The product of Elrod and Branti was a holding that patronage dismissals of certain public employees violate the rights to freedom of political belief and association protected by the First Amendment. In Elrod the newly elected Democratic Sheriff either discharged or threatened to discharge employees if they were not affiliated with or sponsored by the Democratic Party. The Supreme Court, in a 5-4 decision, written by Justice Brennan, with a concurring opinion by Justices Stewart and Blackmun, found that these patronage dismissals severely restrict political belief and association, which constitutes the core of those activities protected by the First Amendment, and government may not, without seriously inhibiting First Amendment rights, force a public employee to relinquish his right to political association as the price of holding a public job. Elrod, 427 U.S. at 355-60, 96 S.Ct. at 2681 (citing Perry v. Sindermann, 408 U.S. 593, 92 S.Ct. 2694, 33 L.Ed.2d 570 (1972), and Keyishian v. Board of Regents, 385 U.S. 589, 87 S.Ct. 675, 17 L.Ed.2d 629 (1967)).

The Court, however, further concluded that patronage dismissals of governmental officials holding policymaking positions were justified "to ensure that policies which the electorate has sanctioned are effectively upheld." Elrod 427 U.S. at 372, 96 S.Ct. at 2689. This gave birth to the "policymaking" distinction the courts have since been forced to struggle with. As a result of Elrod the courts have been called upon to determine the extent of the employee's responsibilities, whether the responsibilities are narrowly or broadly defined, and whether the employee "acts as an adviser or formulates plans for the implementation of broad goals." Id. at 368, 96 S.Ct. at 2687. This has proved to be a difficult task.

In Branti, the Court reformulated the "policymaking" equation of Elrod to instead provide that the patronage activity was permissible if the "hiring authority can demonstrate that party affiliation is an appropriate requirement for the effective performance of the public office involved." Branti, 445 U.S. at 518, 100 S.Ct. at 1295. This approach has since been recognized and utilized in the Sixth Circuit and other circuits. Faughender v. City of North Olmstead, Ohio, 927 F.2d 909 (6th Cir. 1991); see also Stott v. Haworth, 916 F.2d 134 (4th Cir. 1990) and Jones v. Dodson, 727 F.2d 1329 (4th Cir. 1984).

In the final case of the trilogy, Rutan, the Court upheld the rationale of Elrod and Branti, and broadened the mandates to include hiring, firing, transfers, promotions, and recalls from layoffs. The question before this Court is whether Elrod and its progeny may be expanded to include gubernatorial appointments. To that question this Court answers in the negative.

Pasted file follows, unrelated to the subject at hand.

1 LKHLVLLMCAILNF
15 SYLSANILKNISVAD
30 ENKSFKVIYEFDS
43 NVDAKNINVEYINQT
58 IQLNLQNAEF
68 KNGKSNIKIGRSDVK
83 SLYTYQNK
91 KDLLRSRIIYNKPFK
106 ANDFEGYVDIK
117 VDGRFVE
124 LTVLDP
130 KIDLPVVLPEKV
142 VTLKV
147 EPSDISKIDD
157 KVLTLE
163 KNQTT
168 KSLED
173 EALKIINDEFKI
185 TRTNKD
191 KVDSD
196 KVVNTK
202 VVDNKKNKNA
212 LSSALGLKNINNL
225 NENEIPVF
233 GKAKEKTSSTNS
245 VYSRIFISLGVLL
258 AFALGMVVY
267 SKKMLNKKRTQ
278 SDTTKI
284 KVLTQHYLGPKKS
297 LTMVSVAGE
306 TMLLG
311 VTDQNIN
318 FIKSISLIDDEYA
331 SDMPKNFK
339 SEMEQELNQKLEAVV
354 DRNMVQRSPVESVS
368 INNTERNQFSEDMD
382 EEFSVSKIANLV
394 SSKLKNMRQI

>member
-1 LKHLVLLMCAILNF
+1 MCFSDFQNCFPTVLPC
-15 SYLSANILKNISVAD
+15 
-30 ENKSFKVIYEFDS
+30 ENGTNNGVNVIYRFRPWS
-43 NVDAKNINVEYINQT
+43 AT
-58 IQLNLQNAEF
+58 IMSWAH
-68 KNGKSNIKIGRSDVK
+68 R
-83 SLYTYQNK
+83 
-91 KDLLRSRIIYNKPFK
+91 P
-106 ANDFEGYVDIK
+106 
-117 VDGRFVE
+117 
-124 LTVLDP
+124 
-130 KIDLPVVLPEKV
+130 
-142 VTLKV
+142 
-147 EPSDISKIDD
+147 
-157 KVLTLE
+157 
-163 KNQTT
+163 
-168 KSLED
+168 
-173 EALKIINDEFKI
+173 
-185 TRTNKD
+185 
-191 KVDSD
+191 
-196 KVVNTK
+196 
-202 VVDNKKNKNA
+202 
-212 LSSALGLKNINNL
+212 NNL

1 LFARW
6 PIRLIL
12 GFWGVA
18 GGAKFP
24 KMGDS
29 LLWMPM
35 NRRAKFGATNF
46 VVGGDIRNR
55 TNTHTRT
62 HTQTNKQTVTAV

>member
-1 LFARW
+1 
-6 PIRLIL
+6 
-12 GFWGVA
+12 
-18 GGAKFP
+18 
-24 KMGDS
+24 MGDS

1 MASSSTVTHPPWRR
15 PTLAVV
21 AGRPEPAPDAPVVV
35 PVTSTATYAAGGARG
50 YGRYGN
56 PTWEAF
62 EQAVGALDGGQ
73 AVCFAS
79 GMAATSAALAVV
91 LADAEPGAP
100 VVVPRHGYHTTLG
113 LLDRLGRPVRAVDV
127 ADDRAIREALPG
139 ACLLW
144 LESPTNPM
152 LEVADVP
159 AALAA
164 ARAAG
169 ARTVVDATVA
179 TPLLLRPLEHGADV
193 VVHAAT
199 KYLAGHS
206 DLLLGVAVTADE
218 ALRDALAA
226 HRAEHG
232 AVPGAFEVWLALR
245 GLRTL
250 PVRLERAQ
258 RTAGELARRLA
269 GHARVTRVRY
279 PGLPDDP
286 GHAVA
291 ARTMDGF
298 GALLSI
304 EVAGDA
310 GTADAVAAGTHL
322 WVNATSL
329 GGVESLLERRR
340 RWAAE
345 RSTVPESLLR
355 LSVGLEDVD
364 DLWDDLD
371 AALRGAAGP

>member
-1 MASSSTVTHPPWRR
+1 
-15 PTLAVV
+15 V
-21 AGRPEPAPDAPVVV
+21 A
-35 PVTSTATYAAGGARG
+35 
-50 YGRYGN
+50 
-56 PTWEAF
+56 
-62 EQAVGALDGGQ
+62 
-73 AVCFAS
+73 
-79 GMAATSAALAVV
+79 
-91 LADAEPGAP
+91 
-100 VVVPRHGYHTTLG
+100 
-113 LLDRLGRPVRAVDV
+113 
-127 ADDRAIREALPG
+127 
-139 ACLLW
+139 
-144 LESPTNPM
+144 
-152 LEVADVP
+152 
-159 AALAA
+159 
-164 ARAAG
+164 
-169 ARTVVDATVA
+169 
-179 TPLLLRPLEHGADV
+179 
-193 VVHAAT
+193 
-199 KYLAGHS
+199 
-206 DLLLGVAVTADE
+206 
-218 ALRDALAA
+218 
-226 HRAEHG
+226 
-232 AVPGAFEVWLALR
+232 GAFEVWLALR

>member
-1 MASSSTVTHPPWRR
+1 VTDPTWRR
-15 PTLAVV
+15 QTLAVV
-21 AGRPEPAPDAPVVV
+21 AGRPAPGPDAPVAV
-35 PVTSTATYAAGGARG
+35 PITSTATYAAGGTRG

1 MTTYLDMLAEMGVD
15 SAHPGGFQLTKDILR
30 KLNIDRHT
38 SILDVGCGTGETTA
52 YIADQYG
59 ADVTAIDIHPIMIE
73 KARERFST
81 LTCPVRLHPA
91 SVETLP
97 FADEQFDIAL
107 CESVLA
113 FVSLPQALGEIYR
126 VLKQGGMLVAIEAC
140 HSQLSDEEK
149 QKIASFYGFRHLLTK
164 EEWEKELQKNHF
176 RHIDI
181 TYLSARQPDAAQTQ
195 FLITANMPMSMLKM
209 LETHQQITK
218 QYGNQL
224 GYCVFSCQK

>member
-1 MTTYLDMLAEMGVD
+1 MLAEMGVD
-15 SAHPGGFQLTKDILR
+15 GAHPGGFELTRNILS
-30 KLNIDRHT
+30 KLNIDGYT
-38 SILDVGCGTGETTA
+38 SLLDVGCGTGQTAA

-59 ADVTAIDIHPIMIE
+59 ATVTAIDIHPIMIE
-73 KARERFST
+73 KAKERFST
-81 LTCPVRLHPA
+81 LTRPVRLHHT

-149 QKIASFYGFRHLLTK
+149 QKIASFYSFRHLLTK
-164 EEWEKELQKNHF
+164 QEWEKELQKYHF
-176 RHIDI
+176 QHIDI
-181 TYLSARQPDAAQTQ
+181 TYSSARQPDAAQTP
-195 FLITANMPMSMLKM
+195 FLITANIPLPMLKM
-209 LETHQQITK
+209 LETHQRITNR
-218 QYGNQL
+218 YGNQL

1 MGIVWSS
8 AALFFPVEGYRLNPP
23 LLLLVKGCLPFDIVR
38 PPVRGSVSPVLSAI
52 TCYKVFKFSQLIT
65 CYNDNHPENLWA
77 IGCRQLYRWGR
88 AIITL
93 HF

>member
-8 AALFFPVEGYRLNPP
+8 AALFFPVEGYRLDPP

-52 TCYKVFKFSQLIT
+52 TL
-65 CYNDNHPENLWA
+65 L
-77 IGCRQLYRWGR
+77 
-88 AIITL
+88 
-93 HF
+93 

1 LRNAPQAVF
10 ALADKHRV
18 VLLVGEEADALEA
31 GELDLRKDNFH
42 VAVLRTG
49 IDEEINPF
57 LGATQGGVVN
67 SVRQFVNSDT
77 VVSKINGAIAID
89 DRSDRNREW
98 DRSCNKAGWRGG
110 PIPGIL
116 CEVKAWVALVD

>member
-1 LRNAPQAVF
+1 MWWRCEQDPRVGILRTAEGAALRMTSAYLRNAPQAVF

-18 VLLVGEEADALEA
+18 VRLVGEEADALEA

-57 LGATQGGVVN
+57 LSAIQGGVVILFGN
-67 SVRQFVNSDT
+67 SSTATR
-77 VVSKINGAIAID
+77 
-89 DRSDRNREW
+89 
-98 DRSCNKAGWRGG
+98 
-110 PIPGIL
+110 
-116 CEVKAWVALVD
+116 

Numerous cases have been brought to the attention of this Court, yet not one of the cases reflects a challenge to the appointment of judges. Instead, these cases address executive branch hiring and firings of executive branch employees. See, e.g., Williams v. City of River Rouge, 909 F.2d 151 (6th Cir. 1990) (city attorney did not enjoy First Amendment protection against politically motivated dismissal as it was a position for which political affiliation was appropriate requirement for effective performance); Livas v. Petka, 711 F.2d 798 (7th Cir. 1983) (assistant state prosecutor termination upheld); Newcomb v. Brennan, 558 F.2d 825 (7th Cir.) (deputy city attorney termination upheld), cert. denied, 434 U.S. 968, 98 S.Ct. 513, 54 L.Ed.2d 455 (1977); O'Connell v. Gorski, 715 F. Supp. 1201 (W.D.N.Y. 1989) (rational connection existed between shared ideology and job performance of assistant county attorney); Finkelstein v. Barthelemy, 678 F. Supp. 1255 (E.D.La 1988) (city attorney could be fired for not supporting mayor's unsuccessful property bill); Mummau v. Ranck, 531 F. Supp. 402 (E.D.Pa) (assistant attorney who only prosecuted juvenile cases termination upheld), aff'd per curiam, 687 F.2d 9 (3rd Cir. 1982); Bavoso v. Harding, 507 F. Supp. 313 (S.D.N.Y. 1980) (city corporate counsel termination upheld); Montaquila v. St. Cyr, 433 A.2d 206 (R.I. 1981) (town solicitor and county solicitor termination upheld).

To the contrary, the situation before this Court involves the gubernatorial appointment of an interim judge to vacancies created mid-term. The position the judge occupies is not one in the executive branch of the government, rather it is in the judicial branch. Unlike a "policymaking" employee, or an employee where political affiliation is "an appropriate requirement for the effective performance of the public office involved", the judge, once appointed, no longer serves at the pleasure of the governor and no longer can be looked upon to further the policies of the administration. This, however, does not mean that the candidate cannot be tapped to be an appointee for his or her views and beliefs. The plaintiffs argue that "it cannot follow that the Governor may properly appoint judges with the purpose and expectation that the judge will decide a case in a manner consonant with the Governor's political views." Memorandum With Respect to Certain Matters Raised by the Court During the Hearing at 2 (emphasis added). This Court disagrees.